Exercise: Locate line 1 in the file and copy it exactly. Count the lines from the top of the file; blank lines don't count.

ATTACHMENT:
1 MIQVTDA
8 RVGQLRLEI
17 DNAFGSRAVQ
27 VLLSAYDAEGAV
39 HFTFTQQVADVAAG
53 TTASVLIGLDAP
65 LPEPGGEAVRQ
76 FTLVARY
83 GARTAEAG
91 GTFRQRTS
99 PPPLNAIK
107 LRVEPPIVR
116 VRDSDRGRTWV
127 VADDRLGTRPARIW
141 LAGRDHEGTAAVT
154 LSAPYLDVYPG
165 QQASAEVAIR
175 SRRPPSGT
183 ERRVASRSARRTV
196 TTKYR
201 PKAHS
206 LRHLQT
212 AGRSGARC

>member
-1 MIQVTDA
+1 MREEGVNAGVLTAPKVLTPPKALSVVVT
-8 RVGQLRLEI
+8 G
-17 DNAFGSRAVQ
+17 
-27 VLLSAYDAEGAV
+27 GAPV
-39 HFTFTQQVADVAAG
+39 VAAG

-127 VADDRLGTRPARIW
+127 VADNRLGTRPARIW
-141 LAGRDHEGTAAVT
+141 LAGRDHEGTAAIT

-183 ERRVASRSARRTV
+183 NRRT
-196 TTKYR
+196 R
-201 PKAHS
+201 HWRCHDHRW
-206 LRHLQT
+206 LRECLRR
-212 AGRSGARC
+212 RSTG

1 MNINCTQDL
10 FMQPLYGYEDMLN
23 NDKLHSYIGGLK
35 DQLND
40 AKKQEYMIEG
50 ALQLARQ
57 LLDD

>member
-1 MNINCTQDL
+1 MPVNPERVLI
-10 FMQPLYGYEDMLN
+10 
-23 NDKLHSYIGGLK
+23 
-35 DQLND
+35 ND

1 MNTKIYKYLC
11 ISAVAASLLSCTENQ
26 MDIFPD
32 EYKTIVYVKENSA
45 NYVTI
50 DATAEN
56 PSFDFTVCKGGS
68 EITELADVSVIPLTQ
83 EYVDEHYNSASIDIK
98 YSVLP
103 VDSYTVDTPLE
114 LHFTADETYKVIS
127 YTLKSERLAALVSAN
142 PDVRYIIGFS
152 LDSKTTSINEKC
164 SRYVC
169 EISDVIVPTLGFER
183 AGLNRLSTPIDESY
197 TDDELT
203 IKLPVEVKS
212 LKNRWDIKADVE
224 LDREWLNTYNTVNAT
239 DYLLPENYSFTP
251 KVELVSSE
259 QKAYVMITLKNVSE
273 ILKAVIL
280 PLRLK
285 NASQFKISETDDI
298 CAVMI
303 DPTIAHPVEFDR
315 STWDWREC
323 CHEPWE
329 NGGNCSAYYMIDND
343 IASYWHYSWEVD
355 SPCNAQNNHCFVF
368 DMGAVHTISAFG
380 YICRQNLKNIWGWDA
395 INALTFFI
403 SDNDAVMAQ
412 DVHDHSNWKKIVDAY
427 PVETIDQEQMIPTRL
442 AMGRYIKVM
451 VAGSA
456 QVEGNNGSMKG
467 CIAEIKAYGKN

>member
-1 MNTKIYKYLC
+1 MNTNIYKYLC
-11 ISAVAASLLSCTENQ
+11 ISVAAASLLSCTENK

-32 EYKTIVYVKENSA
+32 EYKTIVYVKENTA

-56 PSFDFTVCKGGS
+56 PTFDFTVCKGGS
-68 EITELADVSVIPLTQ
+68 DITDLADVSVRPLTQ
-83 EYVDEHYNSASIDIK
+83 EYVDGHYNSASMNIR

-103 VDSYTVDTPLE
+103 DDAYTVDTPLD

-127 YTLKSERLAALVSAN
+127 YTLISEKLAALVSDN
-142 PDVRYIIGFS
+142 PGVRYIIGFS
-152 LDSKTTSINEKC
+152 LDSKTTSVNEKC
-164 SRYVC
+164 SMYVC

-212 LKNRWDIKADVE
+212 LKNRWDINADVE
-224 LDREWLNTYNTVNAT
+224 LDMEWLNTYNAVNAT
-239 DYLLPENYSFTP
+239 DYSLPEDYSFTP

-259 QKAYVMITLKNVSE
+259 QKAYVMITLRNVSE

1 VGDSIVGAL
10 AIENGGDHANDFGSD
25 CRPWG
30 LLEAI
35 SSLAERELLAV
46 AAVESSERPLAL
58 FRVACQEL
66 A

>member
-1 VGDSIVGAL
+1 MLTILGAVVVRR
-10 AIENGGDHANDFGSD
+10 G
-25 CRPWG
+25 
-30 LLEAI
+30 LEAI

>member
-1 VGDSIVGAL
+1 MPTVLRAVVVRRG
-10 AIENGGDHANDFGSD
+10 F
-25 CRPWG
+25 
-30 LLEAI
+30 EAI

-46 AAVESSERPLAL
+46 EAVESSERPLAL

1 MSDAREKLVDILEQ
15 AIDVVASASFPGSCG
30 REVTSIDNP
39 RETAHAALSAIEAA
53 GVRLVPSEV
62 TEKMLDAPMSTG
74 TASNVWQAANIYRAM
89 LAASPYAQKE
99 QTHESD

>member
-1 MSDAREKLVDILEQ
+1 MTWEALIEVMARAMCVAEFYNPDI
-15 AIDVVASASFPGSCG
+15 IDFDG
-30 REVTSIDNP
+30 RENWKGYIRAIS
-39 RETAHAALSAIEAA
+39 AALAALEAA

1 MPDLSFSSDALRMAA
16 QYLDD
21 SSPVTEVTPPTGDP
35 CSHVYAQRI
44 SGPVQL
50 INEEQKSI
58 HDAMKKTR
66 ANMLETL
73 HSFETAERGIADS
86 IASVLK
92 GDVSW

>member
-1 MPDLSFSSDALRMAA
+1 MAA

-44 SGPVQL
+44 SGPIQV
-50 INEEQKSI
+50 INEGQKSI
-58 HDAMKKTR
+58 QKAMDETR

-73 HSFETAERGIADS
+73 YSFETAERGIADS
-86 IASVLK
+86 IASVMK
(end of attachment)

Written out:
1 MIQVTDA